Administrator says firm unlikely to be sold as founder blames Pembroke project for collapse

CJ Haughey Construction, the groundworks specialist that collapsed into administration last week, is unlikely to be sold, leaving creditors millions of pounds out of pocket.

The company owes between £4.5m and £6.5m to creditors, according to Martin Coyne of accountancy firm Poppleton & Appleby, which was appointed administrator on 10 December.

Coyne played down hopes of recouping much of the cash, admitting that trying to sell the firm, which had a £25m turnover for the year to 28 February 2009, was “a non-starter”.

“Most of the main contractors [that CJ Haughey was working with] have made their own arrangements already,” he said. “At best, we may have some retentions to go at, but that will be £2m at most.”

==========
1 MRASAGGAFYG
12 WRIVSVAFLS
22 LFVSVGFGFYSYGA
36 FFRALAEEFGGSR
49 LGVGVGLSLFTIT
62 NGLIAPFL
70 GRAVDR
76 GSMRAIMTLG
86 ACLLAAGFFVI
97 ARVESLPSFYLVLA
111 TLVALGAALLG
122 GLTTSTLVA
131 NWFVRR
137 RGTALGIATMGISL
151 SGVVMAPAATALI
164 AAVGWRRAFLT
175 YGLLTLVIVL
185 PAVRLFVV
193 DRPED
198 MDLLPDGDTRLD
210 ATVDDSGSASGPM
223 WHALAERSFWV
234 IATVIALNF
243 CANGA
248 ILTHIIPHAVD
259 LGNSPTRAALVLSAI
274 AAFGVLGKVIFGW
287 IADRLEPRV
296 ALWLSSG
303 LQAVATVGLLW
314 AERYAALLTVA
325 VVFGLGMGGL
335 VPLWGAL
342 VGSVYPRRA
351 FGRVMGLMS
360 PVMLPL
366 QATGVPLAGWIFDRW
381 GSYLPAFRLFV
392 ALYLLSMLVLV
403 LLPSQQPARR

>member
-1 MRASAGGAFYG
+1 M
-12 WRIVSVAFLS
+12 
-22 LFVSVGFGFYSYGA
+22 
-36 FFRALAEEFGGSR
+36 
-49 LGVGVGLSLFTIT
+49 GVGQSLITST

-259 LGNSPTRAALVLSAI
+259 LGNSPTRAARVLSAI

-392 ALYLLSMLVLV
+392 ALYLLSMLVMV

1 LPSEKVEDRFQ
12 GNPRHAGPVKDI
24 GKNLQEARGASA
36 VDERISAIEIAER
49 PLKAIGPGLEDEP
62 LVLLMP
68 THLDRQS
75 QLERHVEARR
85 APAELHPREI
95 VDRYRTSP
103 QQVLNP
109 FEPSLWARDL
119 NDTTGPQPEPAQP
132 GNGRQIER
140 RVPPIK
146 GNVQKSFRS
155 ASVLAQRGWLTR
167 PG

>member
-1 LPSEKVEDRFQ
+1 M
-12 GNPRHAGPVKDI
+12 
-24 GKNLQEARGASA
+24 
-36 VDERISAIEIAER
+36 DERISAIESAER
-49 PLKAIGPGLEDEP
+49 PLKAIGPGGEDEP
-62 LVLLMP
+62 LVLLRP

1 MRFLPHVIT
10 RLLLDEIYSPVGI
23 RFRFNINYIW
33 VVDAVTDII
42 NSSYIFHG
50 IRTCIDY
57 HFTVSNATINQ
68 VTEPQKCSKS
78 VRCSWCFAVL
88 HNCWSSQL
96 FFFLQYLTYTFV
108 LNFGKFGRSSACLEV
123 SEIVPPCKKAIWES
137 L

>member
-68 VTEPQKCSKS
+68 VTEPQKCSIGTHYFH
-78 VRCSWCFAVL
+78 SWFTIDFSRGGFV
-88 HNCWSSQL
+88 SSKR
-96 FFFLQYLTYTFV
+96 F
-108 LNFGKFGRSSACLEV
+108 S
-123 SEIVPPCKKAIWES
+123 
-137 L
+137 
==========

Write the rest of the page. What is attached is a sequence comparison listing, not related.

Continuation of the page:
CJ Haughey admitted the £21m civil engineering package it won on the new power station in Pembrokeshire, south-west Wales, had proved a “bridge too far”.

Chris Haughey, who founded the company in 1999 at the age of 22, said: “Our targets were in hindsight probably too ambitious and a project of the magnitude of Pembrokeshire combined with the economic downturn proved too much and has unfortunately spelled the end of the company.”

Sisk, the main civils contractor on the Pembroke site, awarded the contract to CJ Haughey. It is understood it has yet to decide who will take on the work.

In a statement, CJ Haughey said its descent into administration had led to 250 job losses, although Poppleton & Appleby confirmed that the construction arm only employs 35 people directly. The CJ Haughey Group, which employs the other staff as subcontractors is not in administration.

Top Service, the credit and debt recovery agency for the construction sector, said CJ Haughey’s payments to its creditors had been slowing for the past three months.

“In recent weeks we have collected in excess of £100,000 [from CJ Haughey] on behalf of our customers,” it said.